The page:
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While preparing for a short lecture on ultrafilters for undergraduates, I realized some interesting things I have never read about.
Though I'm asking now a specific question, any reference about this idea is welcome.

Let $\beta(X)$ denote the set of ultrafilters on $X$.
By the principal filters we obtain an embedding $X\hookrightarrow \beta(X)$, so ultrafilters can be regarded as 'generalized elements' joined to our set $X$, as this is often done in topology.

The main observation is, that unary predicates can be perfectly evaluated to ultrafilters themselves (without referring to any ultraproduct or such), as the interpretation of unary predicates are just the subsets of $X$.
For example, every nonprincipal ultrafilter $U$ on $\Bbb N$ satisfies $x>n$ for every fixed $n\in\Bbb N$, by which I simply mean $$\{x\in\Bbb N:x>n\}\ \in\ U\,.$$

Specifically, every ultrafilter $U\in\beta(\Bbb N)$ has a last digit in any number system $n$, in the sense that exactly one of the below sets will belong to $U$: $\ n\Bbb N,\ n\Bbb N+1,\ \dots,\ n\Bbb N+(n-1)$, since their disjoint union is the full set $\Bbb N$.
But this gives rise to a well defined function $\Phi:\beta(\Bbb N)\to\hat{\Bbb Z}=\prod_p\Bbb Z_p$ where $\Bbb Z_p$ denotes the set of $p$-adic integers.

Question: Is $\Phi$ surjective? In particular, does there exist an ultrafilter for every $p$-adic integer?

Attempt. Assume $a\in\Bbb Z_p$ is given. I'd like to define a filter and then extend it to ultrafilter.
$$\mathcal F:=\big\{A\subseteq\Bbb N \mid \forall n\,\exists x\in A: x\equiv a\!\!\!\pmod{p^n}\big\}$$ but the problem is that it's not a filter, though nonempty and increasing system, it's not closed under intersection, because if $a_n$ denotes the last $n$ digits of $a$ modulo $p$, then we can take $A=\{a_n\}\in\mathcal F$ and the disjoint $B=\{p^n+a_n\}\in\mathcal F$.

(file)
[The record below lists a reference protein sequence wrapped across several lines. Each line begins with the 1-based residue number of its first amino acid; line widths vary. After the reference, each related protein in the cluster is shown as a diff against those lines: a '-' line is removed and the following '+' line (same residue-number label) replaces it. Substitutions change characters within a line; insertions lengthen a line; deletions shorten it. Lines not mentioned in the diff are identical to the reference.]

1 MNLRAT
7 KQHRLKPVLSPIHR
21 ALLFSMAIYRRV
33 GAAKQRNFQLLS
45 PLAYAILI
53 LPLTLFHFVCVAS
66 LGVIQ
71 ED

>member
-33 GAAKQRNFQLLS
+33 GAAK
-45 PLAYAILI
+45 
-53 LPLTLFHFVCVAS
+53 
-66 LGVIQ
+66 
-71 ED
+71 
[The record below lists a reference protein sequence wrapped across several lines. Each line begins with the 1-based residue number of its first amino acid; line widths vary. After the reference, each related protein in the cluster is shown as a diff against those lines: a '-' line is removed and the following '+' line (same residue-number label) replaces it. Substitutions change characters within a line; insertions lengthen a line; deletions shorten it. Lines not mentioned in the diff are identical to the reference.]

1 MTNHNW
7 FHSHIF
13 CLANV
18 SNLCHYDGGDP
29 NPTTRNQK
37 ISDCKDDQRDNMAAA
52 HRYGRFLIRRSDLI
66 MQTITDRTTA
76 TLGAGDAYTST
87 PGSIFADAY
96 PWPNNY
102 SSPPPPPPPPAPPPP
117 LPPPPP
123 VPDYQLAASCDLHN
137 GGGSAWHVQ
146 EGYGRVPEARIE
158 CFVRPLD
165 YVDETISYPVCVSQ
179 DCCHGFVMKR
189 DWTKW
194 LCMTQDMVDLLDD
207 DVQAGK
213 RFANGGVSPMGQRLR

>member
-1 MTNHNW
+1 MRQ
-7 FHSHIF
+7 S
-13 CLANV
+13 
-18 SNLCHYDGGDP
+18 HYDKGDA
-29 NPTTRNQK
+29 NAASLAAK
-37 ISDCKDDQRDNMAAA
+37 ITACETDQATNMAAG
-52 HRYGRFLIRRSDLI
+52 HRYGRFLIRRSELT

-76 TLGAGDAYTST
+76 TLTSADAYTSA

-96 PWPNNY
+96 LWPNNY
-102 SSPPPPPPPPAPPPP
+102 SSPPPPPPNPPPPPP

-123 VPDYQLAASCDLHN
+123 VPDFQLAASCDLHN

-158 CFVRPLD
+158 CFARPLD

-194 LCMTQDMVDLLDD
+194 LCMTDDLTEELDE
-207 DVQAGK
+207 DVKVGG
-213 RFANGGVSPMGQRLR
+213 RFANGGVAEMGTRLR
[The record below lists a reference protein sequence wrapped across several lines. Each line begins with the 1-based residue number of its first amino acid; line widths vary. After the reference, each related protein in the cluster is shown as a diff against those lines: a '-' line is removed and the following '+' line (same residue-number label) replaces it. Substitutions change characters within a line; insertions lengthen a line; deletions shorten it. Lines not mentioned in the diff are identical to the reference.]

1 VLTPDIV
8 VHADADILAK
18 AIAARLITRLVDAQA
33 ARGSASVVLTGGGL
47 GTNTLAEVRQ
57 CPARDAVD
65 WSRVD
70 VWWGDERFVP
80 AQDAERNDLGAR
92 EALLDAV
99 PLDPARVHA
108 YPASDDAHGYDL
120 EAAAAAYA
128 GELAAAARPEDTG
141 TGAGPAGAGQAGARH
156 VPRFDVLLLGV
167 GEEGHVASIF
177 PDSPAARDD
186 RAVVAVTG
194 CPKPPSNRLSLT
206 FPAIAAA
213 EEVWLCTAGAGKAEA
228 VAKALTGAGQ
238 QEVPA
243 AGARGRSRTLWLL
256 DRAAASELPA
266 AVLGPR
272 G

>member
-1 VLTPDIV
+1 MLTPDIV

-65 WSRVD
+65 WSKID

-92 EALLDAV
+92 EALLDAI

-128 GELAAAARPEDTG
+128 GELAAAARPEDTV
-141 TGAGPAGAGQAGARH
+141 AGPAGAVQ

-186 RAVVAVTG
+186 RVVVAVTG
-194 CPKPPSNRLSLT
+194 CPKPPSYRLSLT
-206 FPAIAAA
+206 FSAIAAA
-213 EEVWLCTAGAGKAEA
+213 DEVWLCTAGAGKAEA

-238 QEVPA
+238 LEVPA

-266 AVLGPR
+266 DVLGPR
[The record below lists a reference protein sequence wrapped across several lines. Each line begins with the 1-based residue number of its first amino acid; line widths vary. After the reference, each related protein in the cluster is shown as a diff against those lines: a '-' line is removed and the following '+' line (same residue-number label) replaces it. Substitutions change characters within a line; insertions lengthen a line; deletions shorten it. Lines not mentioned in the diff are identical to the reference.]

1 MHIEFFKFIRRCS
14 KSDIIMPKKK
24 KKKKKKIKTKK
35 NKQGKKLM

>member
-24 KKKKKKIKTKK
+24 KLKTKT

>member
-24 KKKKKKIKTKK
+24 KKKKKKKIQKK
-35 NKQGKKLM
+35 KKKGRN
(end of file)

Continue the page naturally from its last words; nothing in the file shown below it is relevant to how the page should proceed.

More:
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  • $\begingroup$ What about $$\mathcal F = \{ A \subseteq \Bbb N | \forall n, x \in \Bbb N , (x \equiv a \pmod{p^n} \Rightarrow x \in A) \}$$Is this a filter? $\endgroup$
    – Crostul
    Jan 9, 2021 at 1:54

2 Answers 2

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The set $\beta(\mathbb{N})$ has a natural topology that makes it the Stone-Cech compactification of $\mathbb{N}$, and your map $\Phi$ is just the unique continuous extension of the inclusion map $\mathbb{N}\to\hat{\mathbb{Z}}$. In particular, since $\Phi$ is continuous, its image is closed in $\hat{\mathbb{Z}}$. Since $\mathbb{N}$ is dense in $\hat{\mathbb{Z}}$, this implies $\Phi$ is surjective.

Concretely, given $a\in\hat{\mathbb{Z}}$ and nonzero $n\in\mathbb{Z}$, let $X_{a,n}$ be the set of integers that have the same mod $n$ residue as $a$. For fixed $a$, these sets $X_{a,n}$ generate a proper filter (since $X_{a,n}\cap X_{a,m}=X_{a,\operatorname{lcm}(m,n)}$) which can then be extended to an ultrafilter, and this ultrafilter maps to $a$ under $\Phi$.

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  • $\begingroup$ Thank you very much. $\endgroup$
    – Berci
    Jan 9, 2021 at 9:35
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Suppose that $a=\langle a_n:n\in\Bbb Z^+\rangle\in\prod_{n\in\Bbb Z^+}\Bbb Z/p^n\Bbb Z$ is in $\Bbb Z_p$, i.e., is such that $a_m\equiv a_n\pmod{p^m}$ whenever $m\le n$. For $n\in\Bbb Z^+$ let

$$A_n=\left\{k\in\Bbb Z^+:k\equiv a_n\pmod{p^n}\right\}\,;$$

if $m\le n$, then $A_n\subseteq A_m$, so there is a $\mathscr{U}\in\beta\Bbb N$ such that $A_n\in\mathscr{U}$ for each $n\in\Bbb Z^+$, and clearly $\big(\Phi(\mathscr{U})\big)(p)=a$. Thus, for each prime $p$ and each $p$-adic integer there is an ultrafilter that picks out that $p$-adic integer. (I don’t, however, know whether $\Phi$ is surjective.)

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